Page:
Efficient time-domain modelling and nonlinear control of flexible aircraft flight dynamics
Investigator: Dr Rob Simpson (link to PhD thesis)
This project aims to develop an efficient software platform suitable for design, analysis and control synthesis, for fully-integrated full-order flexible aircraft modelling, such as solar-powered aircraft. It captures nonlinear phenomena due to the large wing deformations, which affect the structural, flight dynamics and unsteady aerodynamics vehicle response; optimization-based controllers are then defined on the system for simultaneous trajectory tracking and load alleviation in the presence of discrete gusts and continuous turbulence.
Nonlinear Flexible Multibody Dynamics Simulations for Aircraft Flight Dynamic Analysis
Investigator: Henrik Hesse (link to PhD thesis)
This project studies the flight dynamics of very flexible aircraft using methods of flexible multibody dynamics. Geometrically-nonlinear models are used to represent the large structural displacements on the high-aspect-ratio wings. Computational efficiency of the selected methods will be critical to simulate full maneuvres and flight qualitlies in adverse atmospheric conditions of very flexible air vehicles, such as solar-powered aircraft.
Assessment of the impact of conventional and novel control effectors on very flexible aircraft
Investigator: Robert G. Cook (link to PhD thesis)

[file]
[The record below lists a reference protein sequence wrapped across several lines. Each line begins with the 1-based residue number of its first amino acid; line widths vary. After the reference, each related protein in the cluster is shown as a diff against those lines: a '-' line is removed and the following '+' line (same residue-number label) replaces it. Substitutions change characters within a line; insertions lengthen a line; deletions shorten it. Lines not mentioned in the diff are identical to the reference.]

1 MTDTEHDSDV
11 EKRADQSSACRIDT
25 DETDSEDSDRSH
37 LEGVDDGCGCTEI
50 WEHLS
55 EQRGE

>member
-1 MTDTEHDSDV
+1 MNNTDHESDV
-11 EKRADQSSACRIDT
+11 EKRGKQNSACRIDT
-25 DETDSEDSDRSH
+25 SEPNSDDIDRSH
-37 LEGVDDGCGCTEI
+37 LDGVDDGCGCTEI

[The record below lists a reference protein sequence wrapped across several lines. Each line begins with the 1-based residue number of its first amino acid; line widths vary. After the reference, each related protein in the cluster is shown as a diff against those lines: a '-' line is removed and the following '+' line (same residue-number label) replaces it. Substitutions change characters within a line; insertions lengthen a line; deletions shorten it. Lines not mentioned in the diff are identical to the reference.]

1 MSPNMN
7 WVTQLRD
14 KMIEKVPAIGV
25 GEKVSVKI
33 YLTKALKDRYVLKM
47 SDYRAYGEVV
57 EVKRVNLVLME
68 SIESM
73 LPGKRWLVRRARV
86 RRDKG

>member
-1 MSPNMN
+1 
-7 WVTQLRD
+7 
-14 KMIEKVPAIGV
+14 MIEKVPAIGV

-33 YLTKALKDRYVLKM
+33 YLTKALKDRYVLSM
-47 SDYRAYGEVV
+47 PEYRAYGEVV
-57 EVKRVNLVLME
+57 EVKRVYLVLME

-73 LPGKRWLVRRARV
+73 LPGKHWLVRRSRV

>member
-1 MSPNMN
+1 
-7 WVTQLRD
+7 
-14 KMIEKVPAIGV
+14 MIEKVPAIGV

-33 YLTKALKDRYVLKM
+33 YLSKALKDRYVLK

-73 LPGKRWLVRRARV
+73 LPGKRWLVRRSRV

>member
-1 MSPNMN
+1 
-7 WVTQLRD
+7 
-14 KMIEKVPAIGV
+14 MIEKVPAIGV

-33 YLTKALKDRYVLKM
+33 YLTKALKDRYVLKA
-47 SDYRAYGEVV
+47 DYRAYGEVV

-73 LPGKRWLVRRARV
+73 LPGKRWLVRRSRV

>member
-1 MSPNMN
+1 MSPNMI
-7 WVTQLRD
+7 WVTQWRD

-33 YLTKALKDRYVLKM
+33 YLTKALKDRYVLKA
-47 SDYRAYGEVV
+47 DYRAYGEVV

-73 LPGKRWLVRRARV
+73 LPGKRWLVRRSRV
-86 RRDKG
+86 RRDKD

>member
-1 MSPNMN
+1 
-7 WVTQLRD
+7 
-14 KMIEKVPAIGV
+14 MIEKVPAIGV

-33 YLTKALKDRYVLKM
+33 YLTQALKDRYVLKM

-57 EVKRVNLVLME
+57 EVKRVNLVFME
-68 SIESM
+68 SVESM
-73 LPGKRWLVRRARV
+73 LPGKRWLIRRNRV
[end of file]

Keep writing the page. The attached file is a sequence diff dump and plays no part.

This project investigated the closed-loop performance of different control devices on aircraft with ver y low wing stiffness. Convention al control surfaces (e.g. flaps and ailerons) was first assessed on a representative vehicle for control reversal, that is, when the aileron-generated moments twist the wing rather than manoeuvre the aircraft. Aileron performance was compared with that of unconventional control devices.
Unsteady aerodynamic modelling and aeroservoelastic analysis of large very flexible aircraft
Investigator: Joseba Murua (link to PhD thesis)
This project addressed the aerodynamic modelling of low-speed very-flexible aircraft using the unsteady vortex lattice method, which was coupled with nonlinear structural and flight dynamics models for the complete aeroservoelastic characterization of the vehicle. The full model served to study the dynamics of of next-generation solar-powered aircraft.
Model-order reduction methods in nonlinear aeroelasticity